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Williams, Wozniacki move on in different ways
NEW YORK (AP) — They are two different players and, at times, it looks as if they’re playing two different games.
There’s the Serena Williams style, filled with intimidation and huge shots. And there’s the way Caroline Wozniacki does it, with great hustle and even better conditioning.
Both players made it through the fourth round of the U.S. Open on Monday and stayed on a path that could collide in the semifinals — Williams with a big-serving 6-3, 6-4 victory over No. 16 Ana Ivanovic and Wozniacki with a 6-7 (6), 7-5, 6-1 win over No. 15 Svetlana Kuznetsova that took 3 hours, 2 minutes.
The 28th-seeded Williams is the only one of the eight women left in the draw who has won a Grand Slam title, which could answer the question of whose style works better in the sport’s biggest events.
“I know I can be out there for hours and hours,” she said. “It’s great to know that, and it’s great to know that it doesn’t matter how long the match takes. I mean, I will not lose because I’m not physically well.”
Knowing that, as well, Kuznetsova pressed throughout and took a 4-1 lead in the second set. But that’s when the party ended for the two-time major champion. She lost 12 of the next 14 games and finished the night with 78 unforced errors on a windy night in Arthur Ashe Stadium.
“She was a wall,” Kuznetsova said. “To break a wall, you cannot hit hard all the time. You have to mix it up. I think I did the right things. I just couldn’t close it up in the right moments.”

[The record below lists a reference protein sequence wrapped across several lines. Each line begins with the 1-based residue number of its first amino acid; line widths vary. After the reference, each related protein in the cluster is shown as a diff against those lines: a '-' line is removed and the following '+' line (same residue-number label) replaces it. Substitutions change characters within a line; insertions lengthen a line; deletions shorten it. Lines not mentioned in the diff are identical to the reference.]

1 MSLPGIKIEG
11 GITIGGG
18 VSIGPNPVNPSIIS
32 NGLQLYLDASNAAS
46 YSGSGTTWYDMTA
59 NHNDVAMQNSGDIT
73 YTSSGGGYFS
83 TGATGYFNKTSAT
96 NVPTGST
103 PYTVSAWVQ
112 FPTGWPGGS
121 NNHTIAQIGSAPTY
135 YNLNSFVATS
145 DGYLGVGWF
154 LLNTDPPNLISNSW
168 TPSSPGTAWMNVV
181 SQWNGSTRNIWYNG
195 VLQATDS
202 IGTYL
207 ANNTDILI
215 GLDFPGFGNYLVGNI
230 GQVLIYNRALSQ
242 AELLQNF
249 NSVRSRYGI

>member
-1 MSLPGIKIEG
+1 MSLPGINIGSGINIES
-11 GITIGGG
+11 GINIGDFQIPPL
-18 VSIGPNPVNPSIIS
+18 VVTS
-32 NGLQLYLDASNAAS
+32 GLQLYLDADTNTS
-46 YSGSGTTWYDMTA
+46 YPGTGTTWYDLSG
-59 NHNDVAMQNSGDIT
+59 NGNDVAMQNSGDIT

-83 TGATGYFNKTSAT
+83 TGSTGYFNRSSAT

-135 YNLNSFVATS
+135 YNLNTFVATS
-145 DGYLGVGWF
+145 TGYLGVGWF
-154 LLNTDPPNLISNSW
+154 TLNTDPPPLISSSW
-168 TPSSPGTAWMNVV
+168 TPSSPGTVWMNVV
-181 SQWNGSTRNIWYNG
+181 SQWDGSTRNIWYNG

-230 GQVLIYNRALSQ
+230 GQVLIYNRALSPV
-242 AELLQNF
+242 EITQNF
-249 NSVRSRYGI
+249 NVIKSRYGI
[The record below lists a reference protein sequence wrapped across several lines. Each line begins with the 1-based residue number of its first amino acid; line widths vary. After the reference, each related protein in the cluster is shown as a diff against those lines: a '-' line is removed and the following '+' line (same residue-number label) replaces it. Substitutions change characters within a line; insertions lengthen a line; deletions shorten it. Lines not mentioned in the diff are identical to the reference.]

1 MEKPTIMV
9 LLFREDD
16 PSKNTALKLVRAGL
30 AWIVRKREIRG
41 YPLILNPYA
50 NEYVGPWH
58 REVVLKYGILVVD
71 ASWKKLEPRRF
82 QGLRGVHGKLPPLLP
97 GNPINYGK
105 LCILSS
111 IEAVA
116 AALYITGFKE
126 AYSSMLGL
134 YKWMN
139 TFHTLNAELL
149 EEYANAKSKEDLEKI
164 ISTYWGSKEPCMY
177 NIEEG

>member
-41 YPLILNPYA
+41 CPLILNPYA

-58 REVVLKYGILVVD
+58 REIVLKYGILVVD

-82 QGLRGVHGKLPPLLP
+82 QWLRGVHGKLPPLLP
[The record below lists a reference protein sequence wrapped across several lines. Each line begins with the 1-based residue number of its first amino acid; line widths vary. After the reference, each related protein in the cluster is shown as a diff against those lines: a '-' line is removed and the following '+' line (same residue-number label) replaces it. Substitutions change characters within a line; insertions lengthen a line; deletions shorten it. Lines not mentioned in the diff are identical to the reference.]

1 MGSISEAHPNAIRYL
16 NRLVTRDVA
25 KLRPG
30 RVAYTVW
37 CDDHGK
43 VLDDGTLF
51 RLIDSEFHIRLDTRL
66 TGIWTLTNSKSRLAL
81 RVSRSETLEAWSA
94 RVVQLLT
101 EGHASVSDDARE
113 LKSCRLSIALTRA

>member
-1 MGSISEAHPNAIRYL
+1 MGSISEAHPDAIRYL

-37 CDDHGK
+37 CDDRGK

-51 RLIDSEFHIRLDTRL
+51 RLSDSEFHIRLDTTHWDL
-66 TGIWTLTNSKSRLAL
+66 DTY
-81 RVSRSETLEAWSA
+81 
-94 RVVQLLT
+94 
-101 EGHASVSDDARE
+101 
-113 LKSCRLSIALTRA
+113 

Williams had to tone things down a bit for her match, played hours earlier, but also in blustery conditions.
Still, there were two moments that stood out: A key point she won after letting a 3-0 lead slip in the first set, after which she clenched her fist and screamed, “Come On”; and the way she closed out the match, with four straight serves Ivanovic couldn’t return, maxing out at 111 mph.
Not surprisingly, the discussion afterward was whether Williams tries to be intimidating on the court.
“No, I don’t try,” she said. “I just am.”
Roger Federer can be pretty intimidating, as well.
Forced to wait until 11:51 p.m. to start his match, he came out like a man in a hurry, putting away the first set against Juan Monaco in 18 minutes en route to a 6-1, 6-2, 6-0 victory. In the second game of the second set, he served four straight aces — a perfect game, of sorts.
“It’s only a game. Only four points,” he said. “But it’s nice to do it that way instead of having to take 10 minutes.”
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